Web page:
TM: I like bronze because it stays put. It’s easy to paint and easy to fix. It does what you say. Sadly it’s not appropriate for everything. I hate silicone as a finished sculpture material. It’s very hard to work with in almost every way, but I cannot avoid it. Figures almost always need to be made of it.
RP: What were some of your key breaks or opportunities?
Old Enemy, New Victim, ,2007. Steel, fiberglass, silicone, paint, and dyak khair, 37.5 x 72 x 62in.
TM: In graduate school, I met the person who would become my first dealer. That was a very key break. And there have been others.
I made Fucked (Couple) for a group show at ARoS, and based on that work, they invited me to do a large survey exhibition. It goes to show that you need to be trying all the time, 100 percent. You never know where a future opportunity will come from.
RP: Who are your artistic influences?
TM: I don’t love talking about this stuff, but for the sake of conversation, I would say Jeff Koons and Ivan Albright. Koons because of his determination to imbue conceptual ideas with seductive power. This is really the lesson of religious art, but I wouldn’t know it if not for Koons. And Albright was one of my first art experiences. There is a great collection of his paintings at the Art Institute of Chicago, and I remember being struck by their anxious energy and detail. They seemed to vibrate with nervous tension. Later in life that spoke very clearly to me.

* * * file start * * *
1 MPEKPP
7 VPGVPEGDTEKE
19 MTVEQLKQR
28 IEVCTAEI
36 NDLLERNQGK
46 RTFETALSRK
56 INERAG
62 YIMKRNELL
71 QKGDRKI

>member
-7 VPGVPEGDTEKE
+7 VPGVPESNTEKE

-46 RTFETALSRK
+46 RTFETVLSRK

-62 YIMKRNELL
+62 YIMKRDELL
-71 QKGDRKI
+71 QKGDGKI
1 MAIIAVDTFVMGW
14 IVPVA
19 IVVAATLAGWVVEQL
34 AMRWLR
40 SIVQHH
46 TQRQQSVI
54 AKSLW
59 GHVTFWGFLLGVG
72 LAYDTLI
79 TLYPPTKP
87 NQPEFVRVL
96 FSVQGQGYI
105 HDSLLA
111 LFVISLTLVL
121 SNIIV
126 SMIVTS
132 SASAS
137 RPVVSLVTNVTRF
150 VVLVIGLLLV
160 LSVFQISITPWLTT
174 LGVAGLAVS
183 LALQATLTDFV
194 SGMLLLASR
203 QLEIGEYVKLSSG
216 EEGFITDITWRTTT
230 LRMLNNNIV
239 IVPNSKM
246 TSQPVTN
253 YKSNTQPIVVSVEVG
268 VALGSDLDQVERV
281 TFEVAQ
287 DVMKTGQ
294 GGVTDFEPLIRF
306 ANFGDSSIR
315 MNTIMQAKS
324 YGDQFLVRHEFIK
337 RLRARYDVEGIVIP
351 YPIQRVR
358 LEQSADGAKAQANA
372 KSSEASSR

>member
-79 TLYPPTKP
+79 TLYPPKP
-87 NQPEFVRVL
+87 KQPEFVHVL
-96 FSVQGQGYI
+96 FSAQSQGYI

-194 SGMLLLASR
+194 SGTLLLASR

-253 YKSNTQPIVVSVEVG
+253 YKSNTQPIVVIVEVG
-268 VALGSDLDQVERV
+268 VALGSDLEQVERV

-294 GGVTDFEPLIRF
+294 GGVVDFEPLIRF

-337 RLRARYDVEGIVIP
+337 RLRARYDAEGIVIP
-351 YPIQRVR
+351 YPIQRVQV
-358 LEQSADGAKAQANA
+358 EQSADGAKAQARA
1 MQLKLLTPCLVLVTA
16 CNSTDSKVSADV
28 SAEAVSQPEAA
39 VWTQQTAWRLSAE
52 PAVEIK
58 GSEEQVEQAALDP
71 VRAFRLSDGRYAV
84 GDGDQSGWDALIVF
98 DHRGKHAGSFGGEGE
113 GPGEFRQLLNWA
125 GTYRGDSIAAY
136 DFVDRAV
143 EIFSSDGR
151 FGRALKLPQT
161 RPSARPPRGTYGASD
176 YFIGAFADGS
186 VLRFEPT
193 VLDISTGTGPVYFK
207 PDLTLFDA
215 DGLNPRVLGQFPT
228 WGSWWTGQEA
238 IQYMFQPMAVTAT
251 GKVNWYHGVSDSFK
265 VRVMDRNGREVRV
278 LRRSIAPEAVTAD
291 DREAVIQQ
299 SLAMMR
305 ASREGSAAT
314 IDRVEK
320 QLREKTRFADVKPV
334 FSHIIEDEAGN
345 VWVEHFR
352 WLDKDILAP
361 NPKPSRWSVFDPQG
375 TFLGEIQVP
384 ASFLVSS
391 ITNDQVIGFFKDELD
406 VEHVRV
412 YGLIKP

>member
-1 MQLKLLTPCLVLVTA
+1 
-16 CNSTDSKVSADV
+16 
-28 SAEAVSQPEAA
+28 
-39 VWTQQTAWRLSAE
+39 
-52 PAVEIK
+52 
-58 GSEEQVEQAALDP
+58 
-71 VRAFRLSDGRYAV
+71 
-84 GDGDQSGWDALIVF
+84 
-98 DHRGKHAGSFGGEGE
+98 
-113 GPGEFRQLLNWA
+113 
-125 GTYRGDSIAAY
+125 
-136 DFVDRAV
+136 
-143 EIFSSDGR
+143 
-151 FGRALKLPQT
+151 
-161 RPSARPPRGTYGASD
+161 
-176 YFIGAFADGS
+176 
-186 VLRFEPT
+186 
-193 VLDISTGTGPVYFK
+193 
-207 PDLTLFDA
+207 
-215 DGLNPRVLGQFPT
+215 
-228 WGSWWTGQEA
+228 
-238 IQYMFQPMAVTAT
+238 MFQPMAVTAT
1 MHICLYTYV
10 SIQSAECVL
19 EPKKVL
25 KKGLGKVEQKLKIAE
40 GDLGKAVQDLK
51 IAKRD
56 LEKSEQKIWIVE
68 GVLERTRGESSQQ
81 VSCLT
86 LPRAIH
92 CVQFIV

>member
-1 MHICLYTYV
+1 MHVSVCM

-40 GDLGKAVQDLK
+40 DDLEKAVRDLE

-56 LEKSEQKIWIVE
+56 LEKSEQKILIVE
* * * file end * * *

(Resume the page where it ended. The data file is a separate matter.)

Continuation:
RP: Are there other, perhaps stronger influences on your work?
TM: I spoke earlier about toy model-making, which is still really strong in me. My first experience with what I would call narrative sculpture was playing Dungeons and Dragons. The game takes place mostly
in the mind, but it is often accompanied by miniature pewter figures that represent imagined characters. This was when I started to invest in narrative figure sculpture, and I see a very clear lineage from that to what I was doing a few years ago.
RP: Was there anything that you didn’t learn in art school that you wish you had?
TM: Tons of things. I went to a somewhat provincial undergraduate art school, and this was before the Internet, so there was almost no access to contemporary art. The school made little or no effort to bring
it in, and I was left on my own. I guess this is good and bad, but it was a very rude awakening when I met students from better schools. I felt as though my school was actively withholding information from
me. In many ways, it was a reactionary art environment.
When I visit schools now for lectures, the main thing that seems to be missing from the students’ education is a knowledge of how the art world works. This is primarily because the teachers have no idea. Art school should be a little like a vocational school, like welding school or cooking school. It should not be a traditional liberal arts education, it should be a hybrid education. For some reason, art schools completely ignore the professional aspect, as though art is a privileged part of culture above commerce, professional status, and rules. I think this idea is harm-
ful to artists—and to art. The more that schools ignore how students can and will function in the world, the more baristas we will have.
RP: What are your future plans?
TM: None, except trying to further the ideas I find most interesting. I don’t have a scheme; I’m not a strategic artist. I don’t want the world—I just want the ability to follow some new and strange paths within it.
Robert Preece, based in Rotterdam, is a Contributing Editor for Sculpture and the Editor of Art Design Publicity magazine .